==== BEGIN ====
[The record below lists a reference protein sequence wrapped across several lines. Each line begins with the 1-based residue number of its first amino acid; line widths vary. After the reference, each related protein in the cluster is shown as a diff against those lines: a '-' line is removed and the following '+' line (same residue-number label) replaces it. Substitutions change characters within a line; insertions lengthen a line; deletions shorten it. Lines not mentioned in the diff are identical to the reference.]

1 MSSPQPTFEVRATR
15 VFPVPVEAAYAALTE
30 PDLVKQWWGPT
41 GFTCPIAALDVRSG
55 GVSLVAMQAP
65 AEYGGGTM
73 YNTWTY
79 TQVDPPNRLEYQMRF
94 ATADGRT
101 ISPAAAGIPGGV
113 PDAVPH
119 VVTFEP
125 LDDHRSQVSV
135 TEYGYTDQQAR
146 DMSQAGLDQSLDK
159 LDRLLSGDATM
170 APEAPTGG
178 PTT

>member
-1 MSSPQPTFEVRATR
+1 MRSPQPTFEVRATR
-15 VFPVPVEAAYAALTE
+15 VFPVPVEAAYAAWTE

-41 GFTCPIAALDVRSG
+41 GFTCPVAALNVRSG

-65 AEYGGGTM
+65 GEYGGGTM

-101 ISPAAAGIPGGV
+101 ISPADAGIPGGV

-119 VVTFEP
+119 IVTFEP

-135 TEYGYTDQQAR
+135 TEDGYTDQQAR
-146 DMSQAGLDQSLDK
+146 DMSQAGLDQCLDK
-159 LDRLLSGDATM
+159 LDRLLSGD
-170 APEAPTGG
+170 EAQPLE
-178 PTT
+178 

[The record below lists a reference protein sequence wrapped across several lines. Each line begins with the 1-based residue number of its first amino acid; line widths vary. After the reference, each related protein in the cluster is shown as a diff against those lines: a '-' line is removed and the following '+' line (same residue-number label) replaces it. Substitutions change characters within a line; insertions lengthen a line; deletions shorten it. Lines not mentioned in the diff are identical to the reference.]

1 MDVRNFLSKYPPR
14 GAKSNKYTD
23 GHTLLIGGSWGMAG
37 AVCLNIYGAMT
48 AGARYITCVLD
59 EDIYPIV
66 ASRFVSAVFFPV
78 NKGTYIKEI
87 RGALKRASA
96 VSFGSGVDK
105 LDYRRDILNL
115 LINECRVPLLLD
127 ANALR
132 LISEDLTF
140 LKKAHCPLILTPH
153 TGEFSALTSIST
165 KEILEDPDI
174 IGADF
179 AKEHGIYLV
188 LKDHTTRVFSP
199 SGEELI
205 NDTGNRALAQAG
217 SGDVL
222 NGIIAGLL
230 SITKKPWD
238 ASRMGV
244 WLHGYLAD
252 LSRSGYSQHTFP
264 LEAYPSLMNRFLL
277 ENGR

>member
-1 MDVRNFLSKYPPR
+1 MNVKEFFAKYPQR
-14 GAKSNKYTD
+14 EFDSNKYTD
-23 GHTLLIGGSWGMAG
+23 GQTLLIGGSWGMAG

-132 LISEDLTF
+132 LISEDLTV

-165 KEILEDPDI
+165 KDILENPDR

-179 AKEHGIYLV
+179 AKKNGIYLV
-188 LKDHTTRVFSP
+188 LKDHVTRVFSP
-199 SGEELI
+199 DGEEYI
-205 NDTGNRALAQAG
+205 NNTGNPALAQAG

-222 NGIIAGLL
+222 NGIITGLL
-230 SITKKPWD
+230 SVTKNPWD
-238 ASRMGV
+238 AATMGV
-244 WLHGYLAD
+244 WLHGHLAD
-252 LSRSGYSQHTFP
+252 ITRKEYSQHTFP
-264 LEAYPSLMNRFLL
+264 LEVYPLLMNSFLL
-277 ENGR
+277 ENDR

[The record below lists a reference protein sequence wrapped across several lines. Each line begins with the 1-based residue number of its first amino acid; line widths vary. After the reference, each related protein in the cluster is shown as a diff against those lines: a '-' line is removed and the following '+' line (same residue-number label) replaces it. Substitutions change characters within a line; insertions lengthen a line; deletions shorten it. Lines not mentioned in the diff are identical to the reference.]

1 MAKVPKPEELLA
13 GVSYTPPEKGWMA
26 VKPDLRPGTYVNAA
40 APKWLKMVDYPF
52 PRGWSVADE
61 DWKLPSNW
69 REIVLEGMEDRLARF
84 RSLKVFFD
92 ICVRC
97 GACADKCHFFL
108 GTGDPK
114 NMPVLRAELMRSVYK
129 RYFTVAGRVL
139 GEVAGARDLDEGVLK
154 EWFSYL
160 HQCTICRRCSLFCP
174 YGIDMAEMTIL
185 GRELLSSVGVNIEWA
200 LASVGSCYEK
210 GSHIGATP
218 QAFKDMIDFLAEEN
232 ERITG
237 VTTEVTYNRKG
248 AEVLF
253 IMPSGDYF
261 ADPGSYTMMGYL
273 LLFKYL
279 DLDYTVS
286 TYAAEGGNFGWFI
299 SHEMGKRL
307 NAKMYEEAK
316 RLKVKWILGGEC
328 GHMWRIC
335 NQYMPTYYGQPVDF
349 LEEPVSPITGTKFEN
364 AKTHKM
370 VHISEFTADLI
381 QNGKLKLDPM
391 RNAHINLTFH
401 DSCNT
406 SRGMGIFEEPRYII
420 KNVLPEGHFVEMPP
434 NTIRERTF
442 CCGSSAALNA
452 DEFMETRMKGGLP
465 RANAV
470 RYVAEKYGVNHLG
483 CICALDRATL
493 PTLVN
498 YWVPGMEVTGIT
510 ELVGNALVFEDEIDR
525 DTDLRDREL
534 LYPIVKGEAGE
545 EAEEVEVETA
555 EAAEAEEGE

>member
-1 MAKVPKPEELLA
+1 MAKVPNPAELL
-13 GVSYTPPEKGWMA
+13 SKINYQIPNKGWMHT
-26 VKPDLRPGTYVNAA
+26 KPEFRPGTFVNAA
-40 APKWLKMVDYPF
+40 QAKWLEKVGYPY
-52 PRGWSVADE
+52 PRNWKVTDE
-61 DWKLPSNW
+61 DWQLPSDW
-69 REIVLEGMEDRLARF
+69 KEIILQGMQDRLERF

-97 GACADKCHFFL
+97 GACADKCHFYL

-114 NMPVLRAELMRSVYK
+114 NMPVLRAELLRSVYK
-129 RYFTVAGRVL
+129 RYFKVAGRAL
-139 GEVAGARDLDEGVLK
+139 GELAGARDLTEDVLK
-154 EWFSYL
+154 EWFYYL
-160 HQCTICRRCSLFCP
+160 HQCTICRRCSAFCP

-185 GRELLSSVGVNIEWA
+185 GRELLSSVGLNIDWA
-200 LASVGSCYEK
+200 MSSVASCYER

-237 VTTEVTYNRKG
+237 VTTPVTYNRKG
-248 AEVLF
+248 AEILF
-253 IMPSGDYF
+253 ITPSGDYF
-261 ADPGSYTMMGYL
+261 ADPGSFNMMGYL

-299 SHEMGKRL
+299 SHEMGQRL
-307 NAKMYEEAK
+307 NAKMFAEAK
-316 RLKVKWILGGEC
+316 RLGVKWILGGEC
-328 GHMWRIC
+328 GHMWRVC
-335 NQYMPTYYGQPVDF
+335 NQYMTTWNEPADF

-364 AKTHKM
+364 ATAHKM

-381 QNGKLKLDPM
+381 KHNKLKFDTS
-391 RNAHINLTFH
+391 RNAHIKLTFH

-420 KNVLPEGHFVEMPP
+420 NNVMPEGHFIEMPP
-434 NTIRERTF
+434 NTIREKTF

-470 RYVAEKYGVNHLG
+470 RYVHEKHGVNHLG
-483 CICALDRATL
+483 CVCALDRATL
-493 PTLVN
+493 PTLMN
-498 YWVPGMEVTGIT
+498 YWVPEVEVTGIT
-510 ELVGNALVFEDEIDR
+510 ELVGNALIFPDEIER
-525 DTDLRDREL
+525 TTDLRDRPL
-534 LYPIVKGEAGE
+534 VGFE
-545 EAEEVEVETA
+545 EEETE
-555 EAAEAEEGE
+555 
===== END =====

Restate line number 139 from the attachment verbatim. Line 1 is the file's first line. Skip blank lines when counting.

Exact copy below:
316 RLKVKWILGGEC